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I have an employer here in Canada wanting me to do a gig as an independent contractor, and start asap. Front-End web, fairly straightforward project. At the same time, they and/or the recruiter are pushing me to get contractor insurance. I've worked one such contract gig before and nobody even mentioned insurance. I've never seen it discussed here or anyplace else. I called up one company to get an estimate some time back and the rep was citing annual fees in the thousands of dollars.

How useful/important is contractor insurance for a role like this? Any useful input/experience from you would be appreciated.

Being pushed in this direction by the hiring people makes me feel like either the insurance itself or maybe even the job are open to being a scam: e.g. I build the project, do it well, but they complain and make money off a settlement through the insurance, I'm ruined, the end.

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    In my experience, if any client asks you to spend money which has never been necessary before and may never be necessary again.... it's just not worth the hassle. I'd rather find a different client. – Scott Feb 10 '17 at 19:13
  • "I build the project, do it well, but they complain and make money off a settlement through the insurance, I'm ruined, the end." The point of insurance is so that you aren't ruined by a lawsuit. – user45623 Feb 17 '17 at 2:02
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Contractor insurance is a basic requirement for working as a freelancer where I work (EU). Most of the contracts I get specifically mention they expect to me have contractor insurance. It costs around 500-700 euros though, certainly not thousands.

The reasoning for the insurance is: if I give incorrect advice, or create something which is used and then causes damage that results in financial losses the client knows I have an insurance that can cover this. Never heard anyone actually needing it though.

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I cannot specifically address the Canadian aspect, but generally speaking the situation does raise a few eyebrows.

Having been an IT-contractor for 15+ years, insurance has been mentioned 3-4 times. I have insurance, but have never needed it. As a side note, my Danish insurance explicitly does not cover North America, so there may be some liability laws that should be looked into if you decide to move forward.

When there is an intermediate company between the contractor and the end client, it's only natural that the intermediate seek to limit their exposure to any potential disagreement between the two other parties - who are involved in the actual work, which 99% of the time is what causes disagreements.

When the client has been mine directly (as seems to be the case here), I have never ever heard them mention insurance. There could be several reasons for that; the first being that they assume you have insurance, another being that they do not foresee problems of a scale that merit insurance.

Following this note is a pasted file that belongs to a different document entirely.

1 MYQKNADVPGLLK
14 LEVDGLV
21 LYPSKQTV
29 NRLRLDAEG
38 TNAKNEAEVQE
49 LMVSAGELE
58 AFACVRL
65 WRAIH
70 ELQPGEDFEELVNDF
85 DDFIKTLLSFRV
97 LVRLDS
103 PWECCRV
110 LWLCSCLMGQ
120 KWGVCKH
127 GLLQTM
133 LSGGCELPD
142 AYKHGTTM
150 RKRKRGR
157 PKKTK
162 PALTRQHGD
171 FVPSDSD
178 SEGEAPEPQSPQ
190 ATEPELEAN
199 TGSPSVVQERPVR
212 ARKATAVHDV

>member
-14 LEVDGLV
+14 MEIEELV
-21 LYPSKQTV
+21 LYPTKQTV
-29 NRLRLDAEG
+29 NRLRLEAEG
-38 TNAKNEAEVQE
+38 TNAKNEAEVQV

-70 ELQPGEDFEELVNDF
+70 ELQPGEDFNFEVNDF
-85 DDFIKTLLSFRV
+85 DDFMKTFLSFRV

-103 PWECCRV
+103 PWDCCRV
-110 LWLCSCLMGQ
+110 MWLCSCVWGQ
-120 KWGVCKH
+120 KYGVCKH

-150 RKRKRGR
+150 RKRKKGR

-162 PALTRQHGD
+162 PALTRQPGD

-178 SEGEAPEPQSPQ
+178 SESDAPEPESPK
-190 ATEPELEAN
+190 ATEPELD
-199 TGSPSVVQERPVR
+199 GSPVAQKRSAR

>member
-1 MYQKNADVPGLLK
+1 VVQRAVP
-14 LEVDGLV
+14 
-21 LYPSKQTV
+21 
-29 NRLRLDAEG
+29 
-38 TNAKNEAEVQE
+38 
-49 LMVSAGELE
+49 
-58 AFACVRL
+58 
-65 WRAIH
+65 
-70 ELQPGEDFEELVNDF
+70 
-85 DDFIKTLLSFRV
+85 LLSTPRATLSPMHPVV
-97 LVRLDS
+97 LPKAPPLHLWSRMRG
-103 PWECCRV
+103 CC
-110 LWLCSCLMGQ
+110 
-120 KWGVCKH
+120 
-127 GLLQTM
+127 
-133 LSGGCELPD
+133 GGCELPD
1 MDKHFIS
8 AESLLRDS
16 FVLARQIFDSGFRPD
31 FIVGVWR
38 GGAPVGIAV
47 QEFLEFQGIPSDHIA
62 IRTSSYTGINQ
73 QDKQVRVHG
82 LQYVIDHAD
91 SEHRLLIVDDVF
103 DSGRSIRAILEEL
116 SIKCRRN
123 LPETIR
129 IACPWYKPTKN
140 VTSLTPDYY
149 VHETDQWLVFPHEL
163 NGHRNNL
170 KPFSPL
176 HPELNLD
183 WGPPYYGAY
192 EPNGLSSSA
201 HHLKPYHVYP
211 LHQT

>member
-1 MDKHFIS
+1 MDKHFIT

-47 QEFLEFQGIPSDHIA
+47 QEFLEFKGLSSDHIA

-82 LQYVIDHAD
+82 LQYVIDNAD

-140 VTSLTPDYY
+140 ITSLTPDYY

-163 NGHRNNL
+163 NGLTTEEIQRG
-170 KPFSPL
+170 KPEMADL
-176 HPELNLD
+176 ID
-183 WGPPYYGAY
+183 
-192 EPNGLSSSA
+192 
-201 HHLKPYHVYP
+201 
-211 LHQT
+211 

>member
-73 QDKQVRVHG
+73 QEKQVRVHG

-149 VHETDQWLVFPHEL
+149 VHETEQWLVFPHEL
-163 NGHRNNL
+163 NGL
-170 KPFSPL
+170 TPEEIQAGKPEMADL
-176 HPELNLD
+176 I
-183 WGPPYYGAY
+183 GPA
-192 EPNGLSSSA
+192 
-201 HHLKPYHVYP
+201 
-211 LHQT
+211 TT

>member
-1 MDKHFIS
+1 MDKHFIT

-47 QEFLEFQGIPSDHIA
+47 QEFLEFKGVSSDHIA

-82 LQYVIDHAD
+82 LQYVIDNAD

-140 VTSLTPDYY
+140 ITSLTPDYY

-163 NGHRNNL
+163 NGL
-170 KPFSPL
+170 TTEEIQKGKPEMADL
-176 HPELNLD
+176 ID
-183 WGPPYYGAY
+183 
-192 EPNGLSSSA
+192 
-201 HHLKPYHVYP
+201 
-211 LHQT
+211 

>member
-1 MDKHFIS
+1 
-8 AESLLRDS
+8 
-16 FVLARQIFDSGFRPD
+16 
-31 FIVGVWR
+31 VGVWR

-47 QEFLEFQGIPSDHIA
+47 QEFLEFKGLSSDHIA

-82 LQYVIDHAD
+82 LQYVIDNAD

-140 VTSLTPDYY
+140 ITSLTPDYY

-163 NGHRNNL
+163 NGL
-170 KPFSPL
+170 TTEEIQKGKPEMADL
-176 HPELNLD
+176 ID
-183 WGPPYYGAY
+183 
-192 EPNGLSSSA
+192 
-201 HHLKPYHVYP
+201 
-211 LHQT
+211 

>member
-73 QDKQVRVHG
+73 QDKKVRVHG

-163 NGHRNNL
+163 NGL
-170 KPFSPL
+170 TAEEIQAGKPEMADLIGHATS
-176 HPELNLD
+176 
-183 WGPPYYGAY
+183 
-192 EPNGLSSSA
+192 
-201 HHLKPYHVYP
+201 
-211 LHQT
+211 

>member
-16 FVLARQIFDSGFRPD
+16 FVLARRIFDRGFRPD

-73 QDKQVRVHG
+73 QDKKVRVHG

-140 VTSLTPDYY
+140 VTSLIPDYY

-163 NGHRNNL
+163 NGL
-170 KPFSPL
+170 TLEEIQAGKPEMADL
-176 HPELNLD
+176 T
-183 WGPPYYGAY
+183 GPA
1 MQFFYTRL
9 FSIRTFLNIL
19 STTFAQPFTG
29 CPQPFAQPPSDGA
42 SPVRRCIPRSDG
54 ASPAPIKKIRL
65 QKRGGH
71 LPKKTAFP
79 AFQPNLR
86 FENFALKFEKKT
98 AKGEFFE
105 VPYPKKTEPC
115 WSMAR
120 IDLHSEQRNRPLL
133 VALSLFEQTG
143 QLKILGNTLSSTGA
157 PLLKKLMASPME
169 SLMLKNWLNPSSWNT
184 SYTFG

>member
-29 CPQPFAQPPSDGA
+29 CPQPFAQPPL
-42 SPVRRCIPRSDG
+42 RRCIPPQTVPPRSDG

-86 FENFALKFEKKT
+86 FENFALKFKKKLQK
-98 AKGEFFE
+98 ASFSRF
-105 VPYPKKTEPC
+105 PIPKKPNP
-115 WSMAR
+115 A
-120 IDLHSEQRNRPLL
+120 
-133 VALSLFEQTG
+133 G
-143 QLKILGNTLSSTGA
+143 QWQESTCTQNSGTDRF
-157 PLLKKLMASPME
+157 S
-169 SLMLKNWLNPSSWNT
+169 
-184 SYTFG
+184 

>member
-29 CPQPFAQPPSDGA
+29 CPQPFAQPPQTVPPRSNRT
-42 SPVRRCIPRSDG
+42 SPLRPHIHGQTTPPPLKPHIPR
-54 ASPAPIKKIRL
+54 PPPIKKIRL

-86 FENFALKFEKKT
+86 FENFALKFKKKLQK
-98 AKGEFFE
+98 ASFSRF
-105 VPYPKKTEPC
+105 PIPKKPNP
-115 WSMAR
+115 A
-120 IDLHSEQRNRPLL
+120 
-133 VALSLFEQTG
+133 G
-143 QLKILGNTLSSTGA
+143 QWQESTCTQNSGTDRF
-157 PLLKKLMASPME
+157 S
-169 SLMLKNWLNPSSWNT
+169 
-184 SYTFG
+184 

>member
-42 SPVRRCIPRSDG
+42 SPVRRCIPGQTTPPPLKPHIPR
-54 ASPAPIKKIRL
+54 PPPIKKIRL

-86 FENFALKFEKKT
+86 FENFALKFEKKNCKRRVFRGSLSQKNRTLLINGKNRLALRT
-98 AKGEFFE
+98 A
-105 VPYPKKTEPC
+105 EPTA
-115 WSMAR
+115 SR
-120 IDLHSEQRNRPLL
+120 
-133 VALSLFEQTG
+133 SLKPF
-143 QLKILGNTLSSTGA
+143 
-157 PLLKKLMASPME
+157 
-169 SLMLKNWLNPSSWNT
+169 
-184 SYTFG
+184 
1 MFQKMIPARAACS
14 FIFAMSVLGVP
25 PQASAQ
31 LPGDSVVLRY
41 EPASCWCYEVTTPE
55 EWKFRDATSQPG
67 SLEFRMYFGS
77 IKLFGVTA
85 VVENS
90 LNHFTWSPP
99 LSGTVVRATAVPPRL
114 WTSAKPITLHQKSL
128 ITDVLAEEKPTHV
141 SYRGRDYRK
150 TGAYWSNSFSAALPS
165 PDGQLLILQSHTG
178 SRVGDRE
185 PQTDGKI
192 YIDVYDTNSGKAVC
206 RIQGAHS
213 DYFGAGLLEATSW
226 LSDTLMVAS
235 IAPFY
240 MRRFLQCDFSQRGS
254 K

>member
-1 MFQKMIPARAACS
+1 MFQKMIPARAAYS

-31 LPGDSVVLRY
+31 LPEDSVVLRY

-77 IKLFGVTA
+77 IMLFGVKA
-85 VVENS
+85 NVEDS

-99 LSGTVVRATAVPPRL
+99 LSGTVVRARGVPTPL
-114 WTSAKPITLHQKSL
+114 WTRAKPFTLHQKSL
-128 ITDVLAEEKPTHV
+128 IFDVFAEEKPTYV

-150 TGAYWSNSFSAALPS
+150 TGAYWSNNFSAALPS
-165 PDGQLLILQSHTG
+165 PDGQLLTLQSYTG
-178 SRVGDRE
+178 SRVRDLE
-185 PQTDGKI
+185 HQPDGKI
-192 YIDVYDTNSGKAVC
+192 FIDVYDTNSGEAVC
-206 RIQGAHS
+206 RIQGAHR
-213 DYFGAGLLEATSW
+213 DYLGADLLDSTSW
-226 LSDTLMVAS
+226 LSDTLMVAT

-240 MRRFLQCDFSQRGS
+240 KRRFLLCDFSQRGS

In your case, I would ask the client which aspects of the project worry them to a degree that they are willing to pay for insurance. If the client is not technologically advanced, it could be that they are merely attempting to insure away a general paranoia towards technology. If so, make it clear that there are best practices that mitigate all of their concerns; e.g. source control, CI, backup.

The only real red flag would be if they want insurance against late delivery. Scope creep is often tricky to manage - especially if the client is 'immature' regarding IT-projects, or just unresponsive or organizationally a mess. Instead I would attempt to put processes in place that seek to ensure that the delivery process moves along and resolve issues when they arise.

If the client seems to insist on insurance regardless of what you say - it could be time to walk away, as it seems they have already decided that they will be needing the insurance.

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If your client wants Insurance, just get it and factor it into your prices! Other than that, make sure you limit your liability in the contract so it does not exceed the amount you are insured.

I even did advertise with my insurance: If you go to a limited liability company and they fail at your project - you can sue them but they will just go bankrupt. If I fail, I am insured up to 2 million Euros! I would even offer to up the coverage to 10 mio for a slightly higher hourly fee.

I don´t know how you would be ruined. The thing about insurances is, they don´t like to pay claims. They usually have very good lawyers to dispute bigger claims. That´s why it is also known as passive legal insurance. If it was a scam, it would be much easier to rip you of if you did not have insurance.

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